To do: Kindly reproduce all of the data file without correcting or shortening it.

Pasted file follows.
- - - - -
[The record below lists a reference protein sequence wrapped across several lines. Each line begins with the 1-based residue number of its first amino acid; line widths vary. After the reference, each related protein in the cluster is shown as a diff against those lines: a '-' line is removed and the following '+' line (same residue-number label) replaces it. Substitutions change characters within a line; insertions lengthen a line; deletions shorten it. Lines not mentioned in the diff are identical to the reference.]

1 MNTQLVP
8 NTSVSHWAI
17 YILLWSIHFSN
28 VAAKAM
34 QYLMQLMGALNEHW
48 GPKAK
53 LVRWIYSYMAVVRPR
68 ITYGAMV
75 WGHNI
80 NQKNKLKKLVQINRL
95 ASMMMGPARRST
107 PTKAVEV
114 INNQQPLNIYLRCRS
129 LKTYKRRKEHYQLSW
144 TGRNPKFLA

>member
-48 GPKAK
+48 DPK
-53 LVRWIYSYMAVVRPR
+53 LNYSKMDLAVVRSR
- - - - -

[The record below lists a reference protein sequence wrapped across several lines. Each line begins with the 1-based residue number of its first amino acid; line widths vary. After the reference, each related protein in the cluster is shown as a diff against those lines: a '-' line is removed and the following '+' line (same residue-number label) replaces it. Substitutions change characters within a line; insertions lengthen a line; deletions shorten it. Lines not mentioned in the diff are identical to the reference.]

1 MNTQLVP
8 NTSVSHWAI
17 YILLWSIHFSN
28 VAAKAM
34 QYLMQLMGALNEHW
48 GPKAK
53 LVRWIYSYMAVVRPR
68 ITYGAMV
75 WGHNI
80 NQKNKLKKLVQINRL
95 ASMMMGPARRST
107 PTKAVEV
114 INNQQPLNIYLRCRS
129 LKTYKRRKEHYQLSW
144 TGRNPKFLA

>member
-48 GPKAK
+48 DPK
-53 LVRWIYSYMAVVRPR
+53 LNYSKMDLAVVRSR